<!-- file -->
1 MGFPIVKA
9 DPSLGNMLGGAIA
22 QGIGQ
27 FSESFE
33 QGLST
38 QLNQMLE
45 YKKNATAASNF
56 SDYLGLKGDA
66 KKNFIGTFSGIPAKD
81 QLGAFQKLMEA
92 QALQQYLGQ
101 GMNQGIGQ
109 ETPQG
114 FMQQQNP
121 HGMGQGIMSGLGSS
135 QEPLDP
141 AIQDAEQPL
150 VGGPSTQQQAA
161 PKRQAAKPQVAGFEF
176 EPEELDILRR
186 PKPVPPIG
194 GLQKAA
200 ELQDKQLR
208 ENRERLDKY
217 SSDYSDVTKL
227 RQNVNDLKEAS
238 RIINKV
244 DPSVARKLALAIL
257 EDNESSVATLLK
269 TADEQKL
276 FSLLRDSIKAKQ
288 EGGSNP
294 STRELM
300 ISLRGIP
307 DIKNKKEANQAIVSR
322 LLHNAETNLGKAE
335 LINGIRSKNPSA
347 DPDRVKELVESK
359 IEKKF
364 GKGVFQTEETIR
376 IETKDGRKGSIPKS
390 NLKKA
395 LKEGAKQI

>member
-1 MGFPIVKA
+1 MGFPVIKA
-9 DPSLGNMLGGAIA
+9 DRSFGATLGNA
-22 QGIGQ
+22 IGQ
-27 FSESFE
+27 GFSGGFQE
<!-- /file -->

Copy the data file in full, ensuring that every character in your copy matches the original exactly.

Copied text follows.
1 MGFPIVKA
9 DPSLGNMLGGAIA
22 QGIGQ
27 FSESFE
33 QGLST
38 QLNQMLE
45 YKKNATAASNF
56 SDYLGLKGDA
66 KKNFIGTFSGIPAKD
81 QLGAFQKLMEA
92 QALQQYLGQ
101 GMNQGIGQ
109 ETPQG
114 FMQQQNP
121 HGMGQGIMSGLGSS
135 QEPLDP
141 AIQDAEQPL
150 VGGPSTQQQAA
161 PKRQAAKPQVAGFEF
176 EPEELDILRR
186 PKPVPPIG
194 GLQKAA
200 ELQDKQLR
208 ENRERLDKY
217 SSDYSDVTKL
227 RQNVNDLKEAS
238 RIINKV
244 DPSVARKLALAIL
257 EDNESSVATLLK
269 TADEQKL
276 FSLLRDSIKAKQ
288 EGGSNP
294 STRELM
300 ISLRGIP
307 DIKNKKEANQAIVSR
322 LLHNAETNLGKAE
335 LINGIRSKNPSA
347 DPDRVKELVESK
359 IEKKF
364 GKGVFQTEETIR
376 IETKDGRKGSIPKS
390 NLKKA
395 LKEGAKQI

>member
-1 MGFPIVKA
+1 MGFPVIKA
-9 DPSLGNMLGGAIA
+9 DRSFGATLGNA
-22 QGIGQ
+22 IGQ
-27 FSESFE
+27 GFSGGFQE